Happy Days: Tom Bosley Dies at 83; Goodbye Howard Cunningham

Tom BosleyTom Bosley, the veteran character actor best known for playing Howard Cunningham on Happy Days, has died. He was 83 years old. He reportedly passed away in his home in Palm Springs, California. He had been battling lung cancer for some time but succumbed to heart failure.

Born in a suburb of Chicago in 1927 to a Jewish Orthodox family, Bosley’s father was in real estate and his mother was, at one time, a concert pianist. The family was hard hit by the depression and they lost everything, including their home. They struggled for years, until the second World War when his father was able to re-enlist in the Army even though he was over 50 years old. Tom served in the Navy during the war.

After the war, Tom Bosley attended DePaul University in the windy city where his brother had also been schooled. He’d acted a bit in high school but wasn’t really interested in pursuing it as a career initially. He wanted to become a sports announcer and went to radio school but eventually found his way into performing. He acted in a number of area productions including Our Town and Golden Boy. He later went on to perform at the Woodstock Opera House in the small suburb of Woodstock, alongside Paul Newman at one point. He was also in one of the first televised broadcasts, in a production of Macbeth.

In 1950, after flipping a coin to decide between Los Angeles and New York, he went to the Big Apple to pursue more professional work. While there, Bosley worked in TV productions of Born Yesterday, The Good Fairy, Alice in Wonderland, and Arsenic and Old Lace as part of NBC’s Hallmark Hall of Fame. He worked in Off-Broadway plays and got his big break on Broadway by starring in Fiorello! and winning a Tony Award.

From there, he guest-starred on numerous classic TV shows like Marcus Welby MD, Night Gallery (co-starring Joan Crawford and directed by Steven Speilberg), The Virginian, Mission: Impossible, The Streets of San Francisco, Bonanza, Get Smart, and Bewitched.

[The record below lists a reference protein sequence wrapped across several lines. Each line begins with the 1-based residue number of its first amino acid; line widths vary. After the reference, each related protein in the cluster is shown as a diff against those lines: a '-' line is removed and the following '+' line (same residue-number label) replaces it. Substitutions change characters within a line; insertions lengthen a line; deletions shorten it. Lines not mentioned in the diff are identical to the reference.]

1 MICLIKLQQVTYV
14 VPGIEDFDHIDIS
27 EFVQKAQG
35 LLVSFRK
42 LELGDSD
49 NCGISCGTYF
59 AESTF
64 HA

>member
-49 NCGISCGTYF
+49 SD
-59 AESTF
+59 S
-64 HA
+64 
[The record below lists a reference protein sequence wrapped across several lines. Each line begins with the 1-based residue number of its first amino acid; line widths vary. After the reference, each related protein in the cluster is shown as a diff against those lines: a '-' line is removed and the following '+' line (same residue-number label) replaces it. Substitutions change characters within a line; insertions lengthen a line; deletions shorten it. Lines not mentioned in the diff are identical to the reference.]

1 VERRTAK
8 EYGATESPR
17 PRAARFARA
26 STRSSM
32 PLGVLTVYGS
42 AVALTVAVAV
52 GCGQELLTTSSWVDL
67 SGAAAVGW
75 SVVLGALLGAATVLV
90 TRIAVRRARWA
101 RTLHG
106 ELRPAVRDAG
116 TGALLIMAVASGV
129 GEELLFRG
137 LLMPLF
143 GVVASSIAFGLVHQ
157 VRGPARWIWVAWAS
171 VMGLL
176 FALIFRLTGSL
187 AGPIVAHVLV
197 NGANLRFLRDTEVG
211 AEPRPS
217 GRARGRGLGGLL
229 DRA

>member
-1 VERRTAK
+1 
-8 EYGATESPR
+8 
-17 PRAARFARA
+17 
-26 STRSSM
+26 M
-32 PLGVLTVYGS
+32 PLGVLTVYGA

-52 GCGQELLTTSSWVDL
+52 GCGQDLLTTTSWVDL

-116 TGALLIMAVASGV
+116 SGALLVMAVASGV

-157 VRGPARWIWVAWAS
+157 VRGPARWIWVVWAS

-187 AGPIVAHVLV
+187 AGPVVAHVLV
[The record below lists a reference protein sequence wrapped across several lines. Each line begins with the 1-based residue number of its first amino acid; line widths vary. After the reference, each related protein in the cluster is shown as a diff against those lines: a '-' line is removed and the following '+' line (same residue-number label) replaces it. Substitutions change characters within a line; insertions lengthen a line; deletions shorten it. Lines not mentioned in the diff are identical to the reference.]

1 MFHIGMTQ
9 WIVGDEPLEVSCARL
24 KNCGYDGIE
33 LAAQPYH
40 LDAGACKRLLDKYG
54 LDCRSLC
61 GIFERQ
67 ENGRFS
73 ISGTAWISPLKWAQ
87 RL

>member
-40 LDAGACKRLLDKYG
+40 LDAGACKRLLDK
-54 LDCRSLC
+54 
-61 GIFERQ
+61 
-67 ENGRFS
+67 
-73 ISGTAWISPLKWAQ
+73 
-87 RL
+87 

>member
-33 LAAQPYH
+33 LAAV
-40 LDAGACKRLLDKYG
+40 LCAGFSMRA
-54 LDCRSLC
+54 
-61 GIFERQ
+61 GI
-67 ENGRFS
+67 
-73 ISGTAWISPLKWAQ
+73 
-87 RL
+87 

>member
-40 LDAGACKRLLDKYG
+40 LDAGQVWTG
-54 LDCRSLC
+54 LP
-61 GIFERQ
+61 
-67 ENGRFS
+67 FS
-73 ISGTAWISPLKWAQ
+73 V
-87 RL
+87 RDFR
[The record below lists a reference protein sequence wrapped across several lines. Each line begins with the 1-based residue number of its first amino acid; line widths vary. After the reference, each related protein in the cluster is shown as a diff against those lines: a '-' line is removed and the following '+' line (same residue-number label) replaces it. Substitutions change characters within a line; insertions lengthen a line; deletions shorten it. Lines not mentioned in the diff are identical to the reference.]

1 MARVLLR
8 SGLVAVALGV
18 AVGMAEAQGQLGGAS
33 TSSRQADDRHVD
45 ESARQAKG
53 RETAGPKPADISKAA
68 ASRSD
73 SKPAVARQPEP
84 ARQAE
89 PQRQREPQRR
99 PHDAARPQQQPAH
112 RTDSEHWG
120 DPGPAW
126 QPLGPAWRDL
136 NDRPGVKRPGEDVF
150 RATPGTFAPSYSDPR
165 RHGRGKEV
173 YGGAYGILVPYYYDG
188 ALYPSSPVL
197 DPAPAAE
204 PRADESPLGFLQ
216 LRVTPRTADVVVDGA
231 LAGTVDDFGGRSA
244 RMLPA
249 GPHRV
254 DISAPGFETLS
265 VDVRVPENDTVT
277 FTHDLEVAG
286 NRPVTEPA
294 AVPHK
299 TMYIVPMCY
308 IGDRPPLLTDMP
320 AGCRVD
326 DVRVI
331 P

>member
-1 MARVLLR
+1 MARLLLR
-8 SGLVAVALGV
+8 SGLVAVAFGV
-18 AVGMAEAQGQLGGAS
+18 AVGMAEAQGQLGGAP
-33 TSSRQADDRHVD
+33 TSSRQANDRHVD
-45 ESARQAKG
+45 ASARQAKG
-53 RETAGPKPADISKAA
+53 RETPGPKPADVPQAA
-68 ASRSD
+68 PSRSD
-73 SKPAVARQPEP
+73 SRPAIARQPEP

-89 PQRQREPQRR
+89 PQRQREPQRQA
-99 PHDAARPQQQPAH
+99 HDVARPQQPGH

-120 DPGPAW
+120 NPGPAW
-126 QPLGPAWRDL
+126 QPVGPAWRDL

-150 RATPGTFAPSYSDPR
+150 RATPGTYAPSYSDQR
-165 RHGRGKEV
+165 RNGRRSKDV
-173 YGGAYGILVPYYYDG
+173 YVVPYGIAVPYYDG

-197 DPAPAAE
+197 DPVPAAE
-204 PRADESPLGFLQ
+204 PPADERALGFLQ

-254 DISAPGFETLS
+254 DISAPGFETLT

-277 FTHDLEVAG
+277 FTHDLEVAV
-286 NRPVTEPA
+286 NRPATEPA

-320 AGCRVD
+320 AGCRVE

In 1974, an episode of Love American Style served as a pilot for a little sitcom called Happy Days. Harold Gould, who’d played the father part in the pilot was unavailable so Bosley was cast as father Howard Cunningham, a role that he played for 10 years. He and Henry Winkler are the only two actors to appear in every episode.

After that, Bosley guest-starred on a number of programs and also had a recurring role on CBS’ Murder, She Wrote. He played small town sheriff Amos Tupper, opposite Angela Lansbury. He left that role to star in his own mystery series called Father Dowling Mysteries with Tracy Nelson. It was cancelled on NBC after one season but ABC picked it up and ran it for two more.

Bosley remained active in television and also worked frequently on-stage. In 1994, he toured in a revival of Show Boat and originated the role of Maurice, Belle’s father, in the Broadway production of Disney’s Beauty and the Beast. In 1999, he traveled to Australia to play a role in the Happy Days musical. In 2002, he played Herr Schultz in the Broadway revival of Cabaret.

He also did lots of voice over work over the years and numerous commercials (most notably for Glad trash bags), sometimes appearing opposite his TV wife from Happy Days, Marion Ross.

Bosley is survived by his wife Patricia, his brother Richard Bosley, daughter Amy Baer (president/CEO of CBS Films), step-daughters Kimberly di Bonaventura and Jamie Van Meter, and seven grandchildren. In lieu of flowers, the family asks that donations be made to the American Cancer Society.

Beloved by millions of TV viewers, Bosley will be missed.

What do you think? What are some of your memories of watching Tom Bosley perform? Was Mr. C your favorite role or was it something else that he did?

Canceled and renewed TV show

1 Comment · Read it below or add one

  1. says

    As much as I admired Tom in Happy Days, I’ve got to say he brought a bright and unique life to Cabot Cove’s hit cast as Sheriff Tupper. Not only did he play off Angela Lansbury’s Jessica with charm and grace (as she’d outsmart him – but always manage to give him the credit), his banter with the distinguished William Windom always brings a smile and a guffaw – no matter how often I catch the re-runs!

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